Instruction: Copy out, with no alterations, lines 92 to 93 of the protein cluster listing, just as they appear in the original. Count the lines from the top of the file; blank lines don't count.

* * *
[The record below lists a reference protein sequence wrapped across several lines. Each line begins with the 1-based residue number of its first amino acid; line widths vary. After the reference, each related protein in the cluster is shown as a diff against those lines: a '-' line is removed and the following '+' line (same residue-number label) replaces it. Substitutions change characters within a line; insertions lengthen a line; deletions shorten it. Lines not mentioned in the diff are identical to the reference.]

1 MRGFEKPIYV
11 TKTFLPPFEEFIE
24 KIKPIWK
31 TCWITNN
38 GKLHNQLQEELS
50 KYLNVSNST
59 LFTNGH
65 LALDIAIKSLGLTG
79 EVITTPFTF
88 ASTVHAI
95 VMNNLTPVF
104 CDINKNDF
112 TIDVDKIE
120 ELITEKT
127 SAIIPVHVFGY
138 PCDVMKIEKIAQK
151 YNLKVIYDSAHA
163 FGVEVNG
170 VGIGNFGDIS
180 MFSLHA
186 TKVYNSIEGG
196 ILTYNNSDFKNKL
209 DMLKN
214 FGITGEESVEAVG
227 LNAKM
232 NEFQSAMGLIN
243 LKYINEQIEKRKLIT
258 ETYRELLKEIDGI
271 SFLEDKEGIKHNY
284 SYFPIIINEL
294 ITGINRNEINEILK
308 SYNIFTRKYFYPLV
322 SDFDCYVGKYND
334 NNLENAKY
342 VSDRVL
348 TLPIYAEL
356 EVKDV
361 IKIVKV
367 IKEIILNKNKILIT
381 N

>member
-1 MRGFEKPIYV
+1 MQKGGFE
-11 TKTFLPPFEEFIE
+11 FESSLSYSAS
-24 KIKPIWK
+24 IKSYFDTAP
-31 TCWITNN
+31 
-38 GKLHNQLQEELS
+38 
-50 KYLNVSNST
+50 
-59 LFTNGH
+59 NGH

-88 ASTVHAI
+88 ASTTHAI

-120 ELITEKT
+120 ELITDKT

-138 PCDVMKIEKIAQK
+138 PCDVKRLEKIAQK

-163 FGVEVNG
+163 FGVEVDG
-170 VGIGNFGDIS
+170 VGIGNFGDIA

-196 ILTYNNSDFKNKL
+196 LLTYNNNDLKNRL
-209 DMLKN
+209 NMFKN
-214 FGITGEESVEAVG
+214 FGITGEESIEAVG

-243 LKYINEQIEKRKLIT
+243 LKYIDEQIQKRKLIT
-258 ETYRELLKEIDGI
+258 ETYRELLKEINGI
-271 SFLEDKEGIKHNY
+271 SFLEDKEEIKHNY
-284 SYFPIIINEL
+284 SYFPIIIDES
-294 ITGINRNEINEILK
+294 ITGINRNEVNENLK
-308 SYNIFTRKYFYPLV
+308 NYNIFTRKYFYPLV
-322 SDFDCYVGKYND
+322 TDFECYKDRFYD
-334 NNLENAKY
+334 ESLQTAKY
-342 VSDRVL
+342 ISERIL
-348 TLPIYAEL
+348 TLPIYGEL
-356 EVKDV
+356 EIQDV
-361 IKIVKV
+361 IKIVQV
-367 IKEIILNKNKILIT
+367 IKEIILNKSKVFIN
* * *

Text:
+348 TLPIYGEL
-356 EVKDV